June 28, 2017
Sometimes you have to build the field in the laboratory (or in this post’s case, in the art museum). At the Virginia Tech Active Tectonics and Geomorphology Lab they do just that. This is the latest in a series of posts shared from their blog. More of their posts can be found here.
(Words by Lisa Whalen, Video by Phil Prince)
In this first part of a four part series, Dr. Phil Prince explains why we get the valleys and ridges that are the namesake of the Valley and Ridge province of Virginia.
Valleys and ridges can result from the erosion of anticlines and synclines. Knowing the ages of the rock layers can help determine, which you’re looking at when the topographic profiles have been worn away through time.
When rock strata are folded and produce an anticline, or “positive topography,” if then worn down from the top, older rocks will be exposed in the center. The opposite is true for a syncline.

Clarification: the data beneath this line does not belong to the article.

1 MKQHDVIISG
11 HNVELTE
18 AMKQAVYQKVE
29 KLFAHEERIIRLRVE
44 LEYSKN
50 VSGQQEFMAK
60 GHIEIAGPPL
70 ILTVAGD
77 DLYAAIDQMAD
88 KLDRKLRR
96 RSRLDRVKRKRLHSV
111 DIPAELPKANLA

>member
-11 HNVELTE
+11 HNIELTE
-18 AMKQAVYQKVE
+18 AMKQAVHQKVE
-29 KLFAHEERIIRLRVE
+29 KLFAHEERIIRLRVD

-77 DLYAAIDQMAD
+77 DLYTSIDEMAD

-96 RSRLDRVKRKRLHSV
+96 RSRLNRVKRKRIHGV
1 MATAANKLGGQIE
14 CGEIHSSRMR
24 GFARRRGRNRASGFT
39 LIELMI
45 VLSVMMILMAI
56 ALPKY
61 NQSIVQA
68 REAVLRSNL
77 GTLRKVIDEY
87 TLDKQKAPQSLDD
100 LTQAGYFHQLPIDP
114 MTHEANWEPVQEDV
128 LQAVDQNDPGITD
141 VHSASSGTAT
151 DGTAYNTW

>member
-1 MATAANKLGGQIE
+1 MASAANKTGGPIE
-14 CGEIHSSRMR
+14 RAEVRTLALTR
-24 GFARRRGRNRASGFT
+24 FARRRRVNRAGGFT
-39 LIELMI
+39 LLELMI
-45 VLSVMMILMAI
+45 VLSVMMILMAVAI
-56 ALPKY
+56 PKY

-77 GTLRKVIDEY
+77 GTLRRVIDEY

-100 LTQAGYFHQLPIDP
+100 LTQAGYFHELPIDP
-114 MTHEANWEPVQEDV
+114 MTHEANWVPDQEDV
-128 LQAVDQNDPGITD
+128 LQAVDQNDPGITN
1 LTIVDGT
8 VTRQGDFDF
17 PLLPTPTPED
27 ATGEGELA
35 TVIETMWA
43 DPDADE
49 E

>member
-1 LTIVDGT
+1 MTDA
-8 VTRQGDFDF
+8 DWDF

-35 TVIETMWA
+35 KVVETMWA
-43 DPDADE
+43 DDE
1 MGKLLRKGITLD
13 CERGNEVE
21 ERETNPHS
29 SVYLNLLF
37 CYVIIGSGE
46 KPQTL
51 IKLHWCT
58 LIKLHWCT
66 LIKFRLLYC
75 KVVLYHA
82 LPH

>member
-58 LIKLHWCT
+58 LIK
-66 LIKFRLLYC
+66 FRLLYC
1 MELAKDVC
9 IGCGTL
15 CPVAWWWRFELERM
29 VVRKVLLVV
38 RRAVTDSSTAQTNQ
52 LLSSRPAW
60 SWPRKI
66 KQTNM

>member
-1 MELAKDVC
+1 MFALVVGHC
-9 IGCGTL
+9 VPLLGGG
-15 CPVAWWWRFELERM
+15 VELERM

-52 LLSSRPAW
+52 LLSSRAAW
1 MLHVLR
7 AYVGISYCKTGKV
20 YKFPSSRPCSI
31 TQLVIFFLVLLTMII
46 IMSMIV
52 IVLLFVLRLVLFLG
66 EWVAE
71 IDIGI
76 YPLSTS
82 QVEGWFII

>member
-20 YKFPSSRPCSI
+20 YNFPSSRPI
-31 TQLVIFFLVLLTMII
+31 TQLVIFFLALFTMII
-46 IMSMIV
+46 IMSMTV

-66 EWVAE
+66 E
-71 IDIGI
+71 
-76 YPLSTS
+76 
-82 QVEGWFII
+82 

Notice in the cartoon above that the original anticline and syncline are not expressed topographically. Instead two parallel ridges are present where the yellow, and presumably less-erodible strata intersect with the surface.
In this first video we get to see how geologic information overlaid in Google Earth can help illustrate this concept.
Part 2 Coming Soon!
Also see the Seneca Rocks field trip series for more information
This post was originally posted on The Geo Models blog.